TOKYO (Reuters) - Japan's government is expected to maintain its assessment that the economy is recovering in a monthly report due on Thursday, two sources familiar with its thinking said, despite the widening fallout from the coronavirus outbreak.
The assessment would come even as data released on Monday showed the world's third largest economy shrank at the fastest pace in almost six years in the October-December quarter as a sales tax hike hit consumer and business spending.
In its monthly report for February to be released on Thursday, the government will make slight tweaks to language describing the economy as "recovering moderately despite continued weakness in exports," the sources said.
But it will stick to its assessment that the economy remains on a recovery trend as Japan's tightening job market continues to push up wages and household income, they said on condition of anonymity as they were not authorised to speak publicly.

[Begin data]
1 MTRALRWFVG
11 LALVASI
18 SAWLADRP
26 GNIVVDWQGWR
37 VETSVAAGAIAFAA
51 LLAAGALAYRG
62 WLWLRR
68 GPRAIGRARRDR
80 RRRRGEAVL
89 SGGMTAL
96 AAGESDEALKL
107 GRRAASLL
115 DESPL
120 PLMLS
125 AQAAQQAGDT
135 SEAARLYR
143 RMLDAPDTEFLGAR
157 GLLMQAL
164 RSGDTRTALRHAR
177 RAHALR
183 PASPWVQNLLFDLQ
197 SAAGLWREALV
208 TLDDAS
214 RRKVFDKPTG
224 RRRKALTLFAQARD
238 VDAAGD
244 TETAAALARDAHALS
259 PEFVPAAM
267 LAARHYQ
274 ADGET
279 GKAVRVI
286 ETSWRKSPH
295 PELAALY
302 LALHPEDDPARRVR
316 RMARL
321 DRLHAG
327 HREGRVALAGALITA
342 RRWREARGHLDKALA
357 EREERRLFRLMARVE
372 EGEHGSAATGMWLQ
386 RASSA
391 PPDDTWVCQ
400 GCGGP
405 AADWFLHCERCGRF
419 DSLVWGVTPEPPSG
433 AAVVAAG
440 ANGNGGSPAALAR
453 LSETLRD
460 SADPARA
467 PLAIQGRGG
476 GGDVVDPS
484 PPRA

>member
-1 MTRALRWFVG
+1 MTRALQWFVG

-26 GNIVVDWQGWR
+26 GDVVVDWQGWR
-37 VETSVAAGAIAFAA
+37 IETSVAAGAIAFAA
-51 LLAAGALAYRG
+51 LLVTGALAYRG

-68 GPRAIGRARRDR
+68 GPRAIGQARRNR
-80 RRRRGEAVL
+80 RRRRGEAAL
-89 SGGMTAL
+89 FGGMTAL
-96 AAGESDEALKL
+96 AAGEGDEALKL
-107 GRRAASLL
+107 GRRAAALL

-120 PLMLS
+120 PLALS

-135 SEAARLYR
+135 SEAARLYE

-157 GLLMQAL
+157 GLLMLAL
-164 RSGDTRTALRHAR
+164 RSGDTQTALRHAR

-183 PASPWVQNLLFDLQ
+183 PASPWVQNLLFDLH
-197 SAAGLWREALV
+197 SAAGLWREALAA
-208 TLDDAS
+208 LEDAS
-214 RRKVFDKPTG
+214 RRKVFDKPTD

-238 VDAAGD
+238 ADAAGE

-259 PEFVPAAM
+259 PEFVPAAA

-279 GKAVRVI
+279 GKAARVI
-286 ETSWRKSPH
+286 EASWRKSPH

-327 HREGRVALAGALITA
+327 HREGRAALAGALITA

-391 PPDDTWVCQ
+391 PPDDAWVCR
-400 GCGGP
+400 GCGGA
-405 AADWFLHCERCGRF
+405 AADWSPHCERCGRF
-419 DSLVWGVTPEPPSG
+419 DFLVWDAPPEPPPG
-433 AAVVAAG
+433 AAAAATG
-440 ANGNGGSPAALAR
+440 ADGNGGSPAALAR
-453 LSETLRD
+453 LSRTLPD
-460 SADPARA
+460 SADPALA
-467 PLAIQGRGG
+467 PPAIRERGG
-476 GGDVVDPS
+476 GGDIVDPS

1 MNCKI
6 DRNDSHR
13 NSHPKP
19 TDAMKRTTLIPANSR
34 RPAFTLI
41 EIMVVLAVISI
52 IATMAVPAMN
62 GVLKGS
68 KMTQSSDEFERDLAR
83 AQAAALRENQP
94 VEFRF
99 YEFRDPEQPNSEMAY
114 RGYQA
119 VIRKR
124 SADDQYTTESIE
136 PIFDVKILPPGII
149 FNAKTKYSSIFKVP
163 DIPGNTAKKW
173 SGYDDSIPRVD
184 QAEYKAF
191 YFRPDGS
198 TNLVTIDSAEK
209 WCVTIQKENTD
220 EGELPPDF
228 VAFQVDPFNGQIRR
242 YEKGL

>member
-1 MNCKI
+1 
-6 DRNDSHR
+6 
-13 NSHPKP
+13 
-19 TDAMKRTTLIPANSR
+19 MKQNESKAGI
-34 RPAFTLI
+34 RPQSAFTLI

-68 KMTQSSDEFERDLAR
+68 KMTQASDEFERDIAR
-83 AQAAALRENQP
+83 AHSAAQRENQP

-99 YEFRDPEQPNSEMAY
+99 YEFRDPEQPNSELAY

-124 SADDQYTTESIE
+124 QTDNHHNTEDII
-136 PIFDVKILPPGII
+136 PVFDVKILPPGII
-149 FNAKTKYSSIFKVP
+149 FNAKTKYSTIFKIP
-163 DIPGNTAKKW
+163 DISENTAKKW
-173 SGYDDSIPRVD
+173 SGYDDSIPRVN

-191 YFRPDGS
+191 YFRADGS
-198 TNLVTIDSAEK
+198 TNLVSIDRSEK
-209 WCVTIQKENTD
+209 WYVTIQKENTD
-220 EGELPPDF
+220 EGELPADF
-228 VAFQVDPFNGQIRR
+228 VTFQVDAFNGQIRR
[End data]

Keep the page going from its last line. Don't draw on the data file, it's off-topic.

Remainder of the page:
The assessment will also reflect the expected boost from the government's $122 billion (93.84 billion pounds) fiscal package compiled in December to head off heightening overseas risks, they said.
On the outlook, the government will warn that risks to the economy were heightening due to the coronavirus outbreak, the sources said.
The government's assessment would run counter to dominant views among private analysts that Japan's economy is on the cusp of recession as the epidemic hits supply chains and tourism.
(This story corrects release date of report to Thursday, not Wednesday)
(Reporting by Yoshifumi Takemoto, writing by Leika Kihara; Editing by Chizu Nomiyama)